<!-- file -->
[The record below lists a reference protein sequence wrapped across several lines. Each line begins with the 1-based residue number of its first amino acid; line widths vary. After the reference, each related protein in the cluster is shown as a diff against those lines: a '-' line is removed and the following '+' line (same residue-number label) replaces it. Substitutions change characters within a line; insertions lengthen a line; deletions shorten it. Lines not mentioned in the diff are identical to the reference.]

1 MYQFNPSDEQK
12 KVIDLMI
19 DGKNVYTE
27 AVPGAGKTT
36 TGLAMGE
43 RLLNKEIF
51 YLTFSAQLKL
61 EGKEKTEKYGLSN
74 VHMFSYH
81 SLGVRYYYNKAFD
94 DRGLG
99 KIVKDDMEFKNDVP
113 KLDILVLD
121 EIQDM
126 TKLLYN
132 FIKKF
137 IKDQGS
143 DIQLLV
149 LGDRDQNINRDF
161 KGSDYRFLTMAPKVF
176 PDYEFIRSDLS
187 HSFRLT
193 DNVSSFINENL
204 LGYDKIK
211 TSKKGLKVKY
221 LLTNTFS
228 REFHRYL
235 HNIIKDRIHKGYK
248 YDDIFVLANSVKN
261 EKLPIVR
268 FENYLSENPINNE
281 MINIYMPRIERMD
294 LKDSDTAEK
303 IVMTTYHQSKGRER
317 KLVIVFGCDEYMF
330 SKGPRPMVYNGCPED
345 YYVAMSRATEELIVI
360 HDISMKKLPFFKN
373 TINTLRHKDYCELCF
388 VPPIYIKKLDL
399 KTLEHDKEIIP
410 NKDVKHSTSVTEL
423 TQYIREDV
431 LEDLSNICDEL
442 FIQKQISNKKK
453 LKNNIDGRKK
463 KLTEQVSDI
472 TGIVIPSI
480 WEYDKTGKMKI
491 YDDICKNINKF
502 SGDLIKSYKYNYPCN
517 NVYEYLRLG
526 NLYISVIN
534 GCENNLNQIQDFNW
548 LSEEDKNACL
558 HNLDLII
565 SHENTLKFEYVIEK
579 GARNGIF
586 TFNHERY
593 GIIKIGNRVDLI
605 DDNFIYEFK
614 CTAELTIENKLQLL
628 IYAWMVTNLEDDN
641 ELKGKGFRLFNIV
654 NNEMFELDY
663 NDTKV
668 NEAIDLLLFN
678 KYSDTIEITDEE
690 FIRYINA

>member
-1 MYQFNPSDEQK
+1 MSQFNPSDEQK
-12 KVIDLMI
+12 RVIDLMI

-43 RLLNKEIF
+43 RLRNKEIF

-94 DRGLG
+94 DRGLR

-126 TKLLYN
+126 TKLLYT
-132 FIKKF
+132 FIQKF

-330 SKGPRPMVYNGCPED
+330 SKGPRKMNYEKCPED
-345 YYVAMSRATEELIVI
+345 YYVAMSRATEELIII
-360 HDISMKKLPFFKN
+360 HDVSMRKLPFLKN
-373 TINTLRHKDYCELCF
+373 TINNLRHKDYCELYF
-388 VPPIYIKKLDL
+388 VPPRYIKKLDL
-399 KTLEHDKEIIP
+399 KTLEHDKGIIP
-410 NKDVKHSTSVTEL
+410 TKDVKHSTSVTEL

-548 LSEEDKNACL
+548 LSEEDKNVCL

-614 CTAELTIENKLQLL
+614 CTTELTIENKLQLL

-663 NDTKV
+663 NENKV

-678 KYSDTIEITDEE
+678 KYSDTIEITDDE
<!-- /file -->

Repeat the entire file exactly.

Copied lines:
[The record below lists a reference protein sequence wrapped across several lines. Each line begins with the 1-based residue number of its first amino acid; line widths vary. After the reference, each related protein in the cluster is shown as a diff against those lines: a '-' line is removed and the following '+' line (same residue-number label) replaces it. Substitutions change characters within a line; insertions lengthen a line; deletions shorten it. Lines not mentioned in the diff are identical to the reference.]

1 MYQFNPSDEQK
12 KVIDLMI
19 DGKNVYTE
27 AVPGAGKTT
36 TGLAMGE
43 RLLNKEIF
51 YLTFSAQLKL
61 EGKEKTEKYGLSN
74 VHMFSYH
81 SLGVRYYYNKAFD
94 DRGLG
99 KIVKDDMEFKNDVP
113 KLDILVLD
121 EIQDM
126 TKLLYN
132 FIKKF
137 IKDQGS
143 DIQLLV
149 LGDRDQNINRDF
161 KGSDYRFLTMAPKVF
176 PDYEFIRSDLS
187 HSFRLT
193 DNVSSFINENL
204 LGYDKIK
211 TSKKGLKVKY
221 LLTNTFS
228 REFHRYL
235 HNIIKDRIHKGYK
248 YDDIFVLANSVKN
261 EKLPIVR
268 FENYLSENPINNE
281 MINIYMPRIERMD
294 LKDSDTAEK
303 IVMTTYHQSKGRER
317 KLVIVFGCDEYMF
330 SKGPRPMVYNGCPED
345 YYVAMSRATEELIVI
360 HDISMKKLPFFKN
373 TINTLRHKDYCELCF
388 VPPIYIKKLDL
399 KTLEHDKEIIP
410 NKDVKHSTSVTEL
423 TQYIREDV
431 LEDLSNICDEL
442 FIQKQISNKKK
453 LKNNIDGRKK
463 KLTEQVSDI
472 TGIVIPSI
480 WEYDKTGKMKI
491 YDDICKNINKF
502 SGDLIKSYKYNYPCN
517 NVYEYLRLG
526 NLYISVIN
534 GCENNLNQIQDFNW
548 LSEEDKNACL
558 HNLDLII
565 SHENTLKFEYVIEK
579 GARNGIF
586 TFNHERY
593 GIIKIGNRVDLI
605 DDNFIYEFK
614 CTAELTIENKLQLL
628 IYAWMVTNLEDDN
641 ELKGKGFRLFNIV
654 NNEMFELDY
663 NDTKV
668 NEAIDLLLFN
678 KYSDTIEITDEE
690 FIRYINA

>member
-1 MYQFNPSDEQK
+1 MSQFNPSDEQK
-12 KVIDLMI
+12 RVIDLMI

-43 RLLNKEIF
+43 RLRNKEIF

-94 DRGLG
+94 DRGLR

-126 TKLLYN
+126 TKLLYT
-132 FIKKF
+132 FIQKF

-330 SKGPRPMVYNGCPED
+330 SKGPRKMNYEKCPED
-345 YYVAMSRATEELIVI
+345 YYVAMSRATEELIII
-360 HDISMKKLPFFKN
+360 HDVSMRKLPFLKN
-373 TINTLRHKDYCELCF
+373 TINNLRHKDYCELYF
-388 VPPIYIKKLDL
+388 VPPRYIKKLDL
-399 KTLEHDKEIIP
+399 KTLEHDKGIIP
-410 NKDVKHSTSVTEL
+410 TKDVKHSTSVTEL

-548 LSEEDKNACL
+548 LSEEDKNVCL

-614 CTAELTIENKLQLL
+614 CTTELTIENKLQLL

-663 NDTKV
+663 NENKV

-678 KYSDTIEITDEE
+678 KYSDTIEITDDE